We posit that they are worthwhile considering because using empathy conversations as a considered policy tool will deliver direct access to a range of diverse lived experiences to those in policy making positions; and that in turn provides enhanced information on which to base fully considered decisions. It is not surprising that our limited worldviews, based on our particular life experiences, inform our expectations and assumptions. If those in policy positions have not been a member of a discriminated or minority group, and mostly they are not, then what personal relationships have shaped their life processes? Consequently empathy conversations may provide one way of cultivating the awareness and understanding of the lived-experiences of individuals in financial difficulty, by those developing welfare policy who have not directly experienced poverty or austerity themselves.”

It bears mentioning that our government can rebuild lost trust and do so in a manner that is not at the expense of others.

Consider the following excerpt from the study and how it relates to the increased polarization that occurred during our presidential campaign:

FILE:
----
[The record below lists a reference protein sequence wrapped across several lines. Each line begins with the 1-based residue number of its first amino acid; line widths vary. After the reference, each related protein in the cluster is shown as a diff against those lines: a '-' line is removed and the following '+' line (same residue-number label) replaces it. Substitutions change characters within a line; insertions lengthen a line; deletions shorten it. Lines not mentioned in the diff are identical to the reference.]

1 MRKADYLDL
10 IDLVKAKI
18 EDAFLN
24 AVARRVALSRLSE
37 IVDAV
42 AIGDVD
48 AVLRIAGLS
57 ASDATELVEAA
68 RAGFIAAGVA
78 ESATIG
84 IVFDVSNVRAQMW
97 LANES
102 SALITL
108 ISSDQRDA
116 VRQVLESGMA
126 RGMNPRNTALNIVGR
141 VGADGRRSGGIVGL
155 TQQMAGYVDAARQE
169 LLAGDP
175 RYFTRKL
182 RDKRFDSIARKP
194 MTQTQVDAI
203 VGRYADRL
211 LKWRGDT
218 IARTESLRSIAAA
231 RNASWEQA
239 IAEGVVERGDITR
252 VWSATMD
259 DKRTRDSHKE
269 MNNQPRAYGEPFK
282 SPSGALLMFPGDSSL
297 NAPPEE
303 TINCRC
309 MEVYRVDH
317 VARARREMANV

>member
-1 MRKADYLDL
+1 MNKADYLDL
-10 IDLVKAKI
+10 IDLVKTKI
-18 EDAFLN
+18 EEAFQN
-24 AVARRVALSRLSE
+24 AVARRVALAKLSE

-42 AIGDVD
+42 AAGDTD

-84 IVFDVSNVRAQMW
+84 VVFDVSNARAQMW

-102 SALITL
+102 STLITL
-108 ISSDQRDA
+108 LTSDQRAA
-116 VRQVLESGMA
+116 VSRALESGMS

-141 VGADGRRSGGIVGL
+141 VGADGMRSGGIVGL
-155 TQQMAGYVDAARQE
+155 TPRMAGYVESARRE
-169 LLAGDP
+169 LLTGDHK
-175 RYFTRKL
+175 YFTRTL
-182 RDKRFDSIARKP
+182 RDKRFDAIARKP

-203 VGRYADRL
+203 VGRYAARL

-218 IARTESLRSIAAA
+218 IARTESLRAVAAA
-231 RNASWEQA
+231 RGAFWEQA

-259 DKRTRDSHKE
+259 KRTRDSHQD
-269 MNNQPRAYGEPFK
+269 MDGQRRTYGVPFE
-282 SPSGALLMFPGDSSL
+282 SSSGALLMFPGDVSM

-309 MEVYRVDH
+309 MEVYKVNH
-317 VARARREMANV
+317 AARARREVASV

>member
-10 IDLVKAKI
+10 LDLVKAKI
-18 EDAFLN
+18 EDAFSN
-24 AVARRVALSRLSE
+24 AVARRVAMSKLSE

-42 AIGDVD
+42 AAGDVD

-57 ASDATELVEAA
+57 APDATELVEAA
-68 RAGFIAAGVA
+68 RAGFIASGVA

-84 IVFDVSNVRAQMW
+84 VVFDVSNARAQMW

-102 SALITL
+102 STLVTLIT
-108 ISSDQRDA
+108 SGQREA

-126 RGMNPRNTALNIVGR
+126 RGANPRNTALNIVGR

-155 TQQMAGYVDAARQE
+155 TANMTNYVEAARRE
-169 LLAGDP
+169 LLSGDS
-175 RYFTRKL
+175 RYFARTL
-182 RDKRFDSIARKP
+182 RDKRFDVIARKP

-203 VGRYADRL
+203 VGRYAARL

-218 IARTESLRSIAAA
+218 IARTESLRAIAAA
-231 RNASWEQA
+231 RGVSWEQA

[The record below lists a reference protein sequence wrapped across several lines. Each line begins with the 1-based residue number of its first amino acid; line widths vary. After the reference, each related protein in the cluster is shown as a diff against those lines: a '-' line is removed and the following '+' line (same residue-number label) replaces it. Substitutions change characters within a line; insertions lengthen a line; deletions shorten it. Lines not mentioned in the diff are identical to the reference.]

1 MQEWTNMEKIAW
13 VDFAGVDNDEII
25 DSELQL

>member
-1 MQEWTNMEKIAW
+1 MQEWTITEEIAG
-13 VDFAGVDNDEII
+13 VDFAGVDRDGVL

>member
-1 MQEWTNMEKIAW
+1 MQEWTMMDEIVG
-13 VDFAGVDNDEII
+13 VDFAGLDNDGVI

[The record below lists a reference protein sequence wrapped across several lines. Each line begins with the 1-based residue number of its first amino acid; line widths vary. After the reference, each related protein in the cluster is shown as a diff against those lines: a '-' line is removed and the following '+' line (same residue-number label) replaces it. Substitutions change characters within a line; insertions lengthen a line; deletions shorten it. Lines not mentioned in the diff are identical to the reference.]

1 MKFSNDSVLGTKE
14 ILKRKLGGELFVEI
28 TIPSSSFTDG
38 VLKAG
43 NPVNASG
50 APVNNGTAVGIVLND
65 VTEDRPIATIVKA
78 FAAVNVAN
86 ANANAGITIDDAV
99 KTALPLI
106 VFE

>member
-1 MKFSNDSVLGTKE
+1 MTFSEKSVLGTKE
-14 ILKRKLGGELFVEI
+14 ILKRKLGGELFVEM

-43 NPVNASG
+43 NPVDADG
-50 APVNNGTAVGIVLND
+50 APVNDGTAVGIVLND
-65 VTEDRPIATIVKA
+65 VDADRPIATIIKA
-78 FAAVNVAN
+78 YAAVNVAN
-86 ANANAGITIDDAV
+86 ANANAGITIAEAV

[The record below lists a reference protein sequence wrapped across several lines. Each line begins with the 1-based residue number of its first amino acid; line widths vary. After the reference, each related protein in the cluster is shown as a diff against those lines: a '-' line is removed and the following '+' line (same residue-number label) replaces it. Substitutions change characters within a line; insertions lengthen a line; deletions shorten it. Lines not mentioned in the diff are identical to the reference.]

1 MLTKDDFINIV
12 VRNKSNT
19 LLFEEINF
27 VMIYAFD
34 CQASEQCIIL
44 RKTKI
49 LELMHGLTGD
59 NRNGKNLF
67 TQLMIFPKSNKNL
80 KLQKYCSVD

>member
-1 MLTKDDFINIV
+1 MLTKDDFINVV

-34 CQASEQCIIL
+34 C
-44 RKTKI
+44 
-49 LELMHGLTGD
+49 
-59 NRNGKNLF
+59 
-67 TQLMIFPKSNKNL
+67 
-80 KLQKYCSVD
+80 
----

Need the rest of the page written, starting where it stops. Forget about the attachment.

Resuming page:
Conversations are based in language and therefore the words we use to describe human interactions are highly significant, particularly in the ways in which we conceive of ourselves and others, e.g. think descriptions such as ‘illegals’ versus ‘refugees’. The terms we use to describe others have been proven to make a significant difference in how we relate to them. A recent study showed there was a major variance in the perceptions of the participants when using ‘person first’ language. The findings of this particular study noticed that the participants who received information using the term ‘the mentally ill’ displayed lower levels of tolerance than those who received information using the term ‘people with a mental illness’. Awareness of our biases and assumptions inherent in our interactions is an important component of empathy in conversation.”